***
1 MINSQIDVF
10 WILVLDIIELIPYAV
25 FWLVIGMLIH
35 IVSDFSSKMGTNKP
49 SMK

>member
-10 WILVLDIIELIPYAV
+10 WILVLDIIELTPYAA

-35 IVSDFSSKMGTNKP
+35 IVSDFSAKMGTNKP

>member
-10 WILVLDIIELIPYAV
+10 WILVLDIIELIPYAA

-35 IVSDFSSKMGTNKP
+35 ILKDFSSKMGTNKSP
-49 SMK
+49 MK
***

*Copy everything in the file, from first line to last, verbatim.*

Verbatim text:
1 MINSQIDVF
10 WILVLDIIELIPYAV
25 FWLVIGMLIH
35 IVSDFSSKMGTNKP
49 SMK

>member
-10 WILVLDIIELIPYAV
+10 WILVLDIIELTPYAA

-35 IVSDFSSKMGTNKP
+35 IVSDFSAKMGTNKP

>member
-10 WILVLDIIELIPYAV
+10 WILVLDIIELIPYAA

-35 IVSDFSSKMGTNKP
+35 ILKDFSSKMGTNKSP
-49 SMK
+49 MK